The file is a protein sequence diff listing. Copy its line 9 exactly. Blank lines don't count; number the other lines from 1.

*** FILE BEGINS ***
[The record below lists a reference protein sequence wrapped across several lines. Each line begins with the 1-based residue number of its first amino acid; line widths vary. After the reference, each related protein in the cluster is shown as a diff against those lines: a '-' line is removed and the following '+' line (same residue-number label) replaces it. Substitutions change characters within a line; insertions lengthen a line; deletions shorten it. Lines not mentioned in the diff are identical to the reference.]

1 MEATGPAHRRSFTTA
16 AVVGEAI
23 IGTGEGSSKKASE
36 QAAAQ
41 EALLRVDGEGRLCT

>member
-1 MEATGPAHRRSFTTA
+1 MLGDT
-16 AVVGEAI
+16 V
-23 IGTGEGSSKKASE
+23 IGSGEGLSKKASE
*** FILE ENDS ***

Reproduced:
+1 MLGDT